From Vimy Ridge to Harrington Lake - Col Cameron MacPherson Edwards

Col Cameron MacPherson Edwards

- Section 50, Lots 121 S, 129 -

Born at North Nation Mills, Quebec on September 28, 1881, Cameron MacPherson Edwards was educated at McGill University before beginning his military career. This career, which spanned over 50 years, included active service in both wars, for which he was awarded the French Medal of Honour, the British War & Victory Medals and the Canadian War Medal.

Edwards was the youngest colonel in France during the First World War and was awarded the Distinguished Service Order for gallantry in action in France. He became the commanding officer of the 38th Battalion in January of 1915, and was wounded at Vimy Ridge in 1917. After WWI ended, he took command of the Cameron Highlanders and the Ottawa Regiment, and eventually served as the regiment’s Honorary Colonel.

On the civilian side, Edwards was a very successful lumberman by trade, as well as one of the founders of the Canadian Corps of Commissionaires and a chairman of the Salvation Army advisory board.

The Corps of Commissionaires recognized his dedicated service by naming its headquarters on Lisgar Street the Edwards building, and in 1947 the Salvation Army bestowed upon him the Army’s Order for Distinguished Auxiliary Service. At that time, Edwards was one of only five Canadians and 45 persons throughout the world holding that order. Edwards also briefly resided at 24 Sussex Drive, before it became the Prime Minister’s residence.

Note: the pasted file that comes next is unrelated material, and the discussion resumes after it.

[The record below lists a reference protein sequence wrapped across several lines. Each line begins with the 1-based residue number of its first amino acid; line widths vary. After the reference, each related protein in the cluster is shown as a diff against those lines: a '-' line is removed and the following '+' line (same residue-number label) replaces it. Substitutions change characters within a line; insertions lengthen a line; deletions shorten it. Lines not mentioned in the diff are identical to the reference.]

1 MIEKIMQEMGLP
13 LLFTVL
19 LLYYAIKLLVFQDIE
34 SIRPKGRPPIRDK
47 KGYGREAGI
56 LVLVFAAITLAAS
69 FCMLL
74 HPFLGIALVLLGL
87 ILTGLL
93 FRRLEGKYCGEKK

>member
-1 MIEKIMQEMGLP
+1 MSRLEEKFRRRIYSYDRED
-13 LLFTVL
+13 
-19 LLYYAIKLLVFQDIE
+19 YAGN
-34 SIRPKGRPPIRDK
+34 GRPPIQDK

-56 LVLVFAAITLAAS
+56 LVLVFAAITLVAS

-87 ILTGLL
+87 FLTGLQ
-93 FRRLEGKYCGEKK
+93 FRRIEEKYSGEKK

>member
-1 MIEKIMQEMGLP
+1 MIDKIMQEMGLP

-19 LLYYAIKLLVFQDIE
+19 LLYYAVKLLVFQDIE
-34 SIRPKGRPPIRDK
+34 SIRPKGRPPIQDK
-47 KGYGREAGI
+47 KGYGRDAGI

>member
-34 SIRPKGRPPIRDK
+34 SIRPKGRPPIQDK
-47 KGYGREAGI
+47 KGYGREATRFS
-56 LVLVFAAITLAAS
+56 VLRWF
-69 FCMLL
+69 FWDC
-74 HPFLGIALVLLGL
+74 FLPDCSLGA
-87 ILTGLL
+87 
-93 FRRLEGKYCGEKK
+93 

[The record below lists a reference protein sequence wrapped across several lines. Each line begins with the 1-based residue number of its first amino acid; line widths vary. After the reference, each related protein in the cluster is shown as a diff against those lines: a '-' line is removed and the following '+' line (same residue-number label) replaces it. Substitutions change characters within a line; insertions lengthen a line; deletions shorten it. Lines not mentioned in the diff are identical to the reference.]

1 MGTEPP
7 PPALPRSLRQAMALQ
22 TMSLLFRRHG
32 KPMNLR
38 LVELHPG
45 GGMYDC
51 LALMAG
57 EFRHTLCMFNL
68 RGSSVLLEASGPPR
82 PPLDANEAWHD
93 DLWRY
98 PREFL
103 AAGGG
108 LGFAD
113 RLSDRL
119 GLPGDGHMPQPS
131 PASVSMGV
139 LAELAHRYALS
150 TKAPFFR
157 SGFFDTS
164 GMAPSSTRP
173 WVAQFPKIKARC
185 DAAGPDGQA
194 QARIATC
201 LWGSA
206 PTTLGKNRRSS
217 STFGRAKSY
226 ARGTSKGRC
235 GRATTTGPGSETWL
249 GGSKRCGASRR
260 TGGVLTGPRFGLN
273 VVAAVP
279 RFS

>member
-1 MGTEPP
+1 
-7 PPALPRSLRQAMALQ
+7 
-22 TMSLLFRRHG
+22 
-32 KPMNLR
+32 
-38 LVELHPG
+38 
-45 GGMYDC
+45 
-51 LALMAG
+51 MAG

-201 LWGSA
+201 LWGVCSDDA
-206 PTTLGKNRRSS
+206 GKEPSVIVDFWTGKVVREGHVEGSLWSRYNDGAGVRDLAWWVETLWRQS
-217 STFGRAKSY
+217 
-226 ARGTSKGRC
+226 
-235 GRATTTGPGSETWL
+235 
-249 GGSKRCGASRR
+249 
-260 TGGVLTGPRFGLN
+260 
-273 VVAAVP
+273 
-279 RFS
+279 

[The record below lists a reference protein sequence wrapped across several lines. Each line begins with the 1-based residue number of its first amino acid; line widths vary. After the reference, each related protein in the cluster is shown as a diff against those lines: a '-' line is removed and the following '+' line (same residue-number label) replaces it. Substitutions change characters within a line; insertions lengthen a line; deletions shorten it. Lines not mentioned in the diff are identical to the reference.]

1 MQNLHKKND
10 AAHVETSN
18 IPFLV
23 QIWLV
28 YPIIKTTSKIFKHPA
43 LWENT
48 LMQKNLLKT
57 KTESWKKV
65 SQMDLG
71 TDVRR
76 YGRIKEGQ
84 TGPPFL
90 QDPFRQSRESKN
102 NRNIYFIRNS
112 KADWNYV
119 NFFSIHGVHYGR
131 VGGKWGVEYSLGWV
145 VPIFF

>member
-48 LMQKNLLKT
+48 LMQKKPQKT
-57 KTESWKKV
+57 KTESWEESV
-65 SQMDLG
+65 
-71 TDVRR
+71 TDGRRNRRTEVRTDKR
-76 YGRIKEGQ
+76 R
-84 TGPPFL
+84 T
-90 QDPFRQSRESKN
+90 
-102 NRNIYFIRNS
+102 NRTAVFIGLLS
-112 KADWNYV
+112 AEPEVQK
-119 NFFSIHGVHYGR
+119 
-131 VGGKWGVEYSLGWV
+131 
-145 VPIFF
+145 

His uncle, William Cameron Edwards bought it from its original builder, Joseph Merrill Currier (both of whom are buried at Beechwood), and his brother, Gordon Cameron Edwards, inherited it after the elder Edwards passed away in 1921. Oddly enough, Col Edwards’ summer cottage, Harrington Lake, which he had built in the 1920s, is now the official country residence of the Prime Minister.

Edwards passed away on June 18, 1959.

Edwards crypt


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